Here's When You Need To Make An Appointment With Your Gynecologist

For many women, heading to the gynecologist can be nerve-wracking. But there's no need for it to be. As Antonio Pizarro, M.D., a board-certified gynecologist in Louisiana, told Teen Vogue, "It is normal to be nervous about going to the doctor, especially to address an issue as private and personal as reproductive health. Patients should not let this overwhelm them." He continued, "There will be a female chaperone if a pelvic exam is needed, even if the clinician is a woman," adding, "Pelvic examination can cause patients to experience pressure, but it should not cause pain." 

So, now that you're not as nervous, you probably are wondering when exactly you need to make an appointment with your gynecologist. Lucky for you, Edwin Huang, M.D., a gynecologist at Massachusetts General Hospital in Boston has all the answers. "When and how often you see your gynecologist depends upon your age and life circumstances," Dr. Huang told Everyday Health. However, ideally, he noted, "Women should start seeing a gynecologist when they become sexually active or within two to three years of becoming sexually active."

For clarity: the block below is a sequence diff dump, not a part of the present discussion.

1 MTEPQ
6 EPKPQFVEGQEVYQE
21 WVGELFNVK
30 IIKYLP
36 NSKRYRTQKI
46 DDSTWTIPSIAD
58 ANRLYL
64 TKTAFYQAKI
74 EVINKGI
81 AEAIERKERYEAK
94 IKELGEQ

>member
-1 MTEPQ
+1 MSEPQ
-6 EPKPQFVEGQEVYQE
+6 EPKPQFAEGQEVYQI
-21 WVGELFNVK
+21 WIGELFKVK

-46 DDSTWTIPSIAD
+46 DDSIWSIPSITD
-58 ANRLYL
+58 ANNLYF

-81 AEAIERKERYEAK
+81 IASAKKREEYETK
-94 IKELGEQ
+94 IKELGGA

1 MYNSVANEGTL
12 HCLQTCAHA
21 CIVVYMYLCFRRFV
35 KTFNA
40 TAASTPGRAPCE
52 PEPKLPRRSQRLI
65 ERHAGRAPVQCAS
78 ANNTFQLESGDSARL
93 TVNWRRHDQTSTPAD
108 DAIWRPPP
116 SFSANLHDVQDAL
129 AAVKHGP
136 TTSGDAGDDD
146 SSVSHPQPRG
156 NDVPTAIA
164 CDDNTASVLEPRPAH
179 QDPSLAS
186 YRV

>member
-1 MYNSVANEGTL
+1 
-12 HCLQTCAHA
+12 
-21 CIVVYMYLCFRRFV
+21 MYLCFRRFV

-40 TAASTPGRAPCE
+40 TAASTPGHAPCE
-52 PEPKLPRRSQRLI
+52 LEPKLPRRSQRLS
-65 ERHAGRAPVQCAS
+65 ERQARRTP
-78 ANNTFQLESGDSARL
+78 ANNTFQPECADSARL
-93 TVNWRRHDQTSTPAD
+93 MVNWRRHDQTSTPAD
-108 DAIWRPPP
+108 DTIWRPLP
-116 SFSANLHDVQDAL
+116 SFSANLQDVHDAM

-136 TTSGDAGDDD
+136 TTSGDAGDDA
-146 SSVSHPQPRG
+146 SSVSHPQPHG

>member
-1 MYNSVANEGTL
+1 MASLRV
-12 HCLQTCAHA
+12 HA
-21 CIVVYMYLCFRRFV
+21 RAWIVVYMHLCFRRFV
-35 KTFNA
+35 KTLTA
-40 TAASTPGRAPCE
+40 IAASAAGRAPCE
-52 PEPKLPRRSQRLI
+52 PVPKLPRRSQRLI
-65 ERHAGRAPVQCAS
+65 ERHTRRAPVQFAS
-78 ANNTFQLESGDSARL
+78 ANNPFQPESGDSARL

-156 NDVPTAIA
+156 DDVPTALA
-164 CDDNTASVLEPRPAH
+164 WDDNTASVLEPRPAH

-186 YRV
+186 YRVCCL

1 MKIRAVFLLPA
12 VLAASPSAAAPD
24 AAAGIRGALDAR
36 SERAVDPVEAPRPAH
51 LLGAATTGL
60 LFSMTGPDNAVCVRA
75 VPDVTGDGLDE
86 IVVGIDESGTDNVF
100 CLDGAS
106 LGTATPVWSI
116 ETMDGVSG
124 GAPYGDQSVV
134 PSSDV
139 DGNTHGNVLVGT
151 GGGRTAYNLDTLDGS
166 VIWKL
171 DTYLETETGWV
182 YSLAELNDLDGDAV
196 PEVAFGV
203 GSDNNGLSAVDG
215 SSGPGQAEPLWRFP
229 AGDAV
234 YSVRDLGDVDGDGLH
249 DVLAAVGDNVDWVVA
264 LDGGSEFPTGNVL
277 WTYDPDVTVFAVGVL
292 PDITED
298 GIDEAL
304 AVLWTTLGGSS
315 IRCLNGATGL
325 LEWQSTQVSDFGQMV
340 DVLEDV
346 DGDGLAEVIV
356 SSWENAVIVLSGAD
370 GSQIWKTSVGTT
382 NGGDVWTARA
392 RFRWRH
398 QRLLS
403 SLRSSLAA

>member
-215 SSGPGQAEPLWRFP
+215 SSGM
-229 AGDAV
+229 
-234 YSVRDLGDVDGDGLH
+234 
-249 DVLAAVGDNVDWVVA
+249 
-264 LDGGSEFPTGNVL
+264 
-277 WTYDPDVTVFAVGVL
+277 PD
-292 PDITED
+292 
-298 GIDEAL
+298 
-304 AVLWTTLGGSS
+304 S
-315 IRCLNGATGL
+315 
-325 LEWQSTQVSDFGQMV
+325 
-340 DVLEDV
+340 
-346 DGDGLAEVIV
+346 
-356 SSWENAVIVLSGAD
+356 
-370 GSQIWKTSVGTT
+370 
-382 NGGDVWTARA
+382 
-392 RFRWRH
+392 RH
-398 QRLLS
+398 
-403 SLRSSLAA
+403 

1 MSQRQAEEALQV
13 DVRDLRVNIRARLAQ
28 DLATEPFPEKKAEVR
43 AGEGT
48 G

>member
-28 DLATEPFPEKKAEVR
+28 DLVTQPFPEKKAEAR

Your gynecologist can help with changes in your menstrual cycle

If you're not sexually active but are over the age of 21, Dr. Huang also recommends making an appointment. In terms of advice suggesting you return to the gynecologist every year after your initial visit, "There's no evidence that it's valuable," Dr. Martha Richardson, assistant clinical professor of obstetrics, gynecology, and reproductive biology at Harvard Medical School, told Harvard Health Publishing. "But there are health and quality-of-life issues that may not be optimally addressed" if you don't she warned, adding, "Your gynecologist may be better equipped than your primary care provider to address issues related to hormone therapy, sexual function, and the female reproductive system." 

Ultimately, when it comes to annual check-ins, you're totally in control. But if you notice any changes in your period or menstrual cycle, experience irregular bleeding, or have any pain that your doctor can't diagnose, you should probably speak to your gynecologist to be safe.